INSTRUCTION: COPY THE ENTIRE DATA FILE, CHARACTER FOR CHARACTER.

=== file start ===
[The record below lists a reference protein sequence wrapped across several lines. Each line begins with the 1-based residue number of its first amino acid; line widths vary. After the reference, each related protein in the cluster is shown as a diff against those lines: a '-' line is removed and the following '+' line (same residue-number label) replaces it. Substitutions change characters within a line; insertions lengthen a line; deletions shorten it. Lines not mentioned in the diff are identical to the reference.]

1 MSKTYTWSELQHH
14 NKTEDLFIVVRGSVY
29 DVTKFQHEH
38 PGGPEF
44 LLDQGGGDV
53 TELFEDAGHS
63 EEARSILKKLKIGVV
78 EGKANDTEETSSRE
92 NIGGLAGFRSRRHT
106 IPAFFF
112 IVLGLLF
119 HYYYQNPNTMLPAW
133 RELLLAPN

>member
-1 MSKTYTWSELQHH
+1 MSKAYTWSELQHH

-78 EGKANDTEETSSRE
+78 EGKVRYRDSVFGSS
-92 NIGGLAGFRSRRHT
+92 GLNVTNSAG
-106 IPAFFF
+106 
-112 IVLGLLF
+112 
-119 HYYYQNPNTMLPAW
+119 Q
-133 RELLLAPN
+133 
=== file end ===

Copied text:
[The record below lists a reference protein sequence wrapped across several lines. Each line begins with the 1-based residue number of its first amino acid; line widths vary. After the reference, each related protein in the cluster is shown as a diff against those lines: a '-' line is removed and the following '+' line (same residue-number label) replaces it. Substitutions change characters within a line; insertions lengthen a line; deletions shorten it. Lines not mentioned in the diff are identical to the reference.]

1 MSKTYTWSELQHH
14 NKTEDLFIVVRGSVY
29 DVTKFQHEH
38 PGGPEF
44 LLDQGGGDV
53 TELFEDAGHS
63 EEARSILKKLKIGVV
78 EGKANDTEETSSRE
92 NIGGLAGFRSRRHT
106 IPAFFF
112 IVLGLLF
119 HYYYQNPNTMLPAW
133 RELLLAPN

>member
-1 MSKTYTWSELQHH
+1 MSKAYTWSELQHH

-78 EGKANDTEETSSRE
+78 EGKVRYRDSVFGSS
-92 NIGGLAGFRSRRHT
+92 GLNVTNSAG
-106 IPAFFF
+106 
-112 IVLGLLF
+112 
-119 HYYYQNPNTMLPAW
+119 Q
-133 RELLLAPN
+133 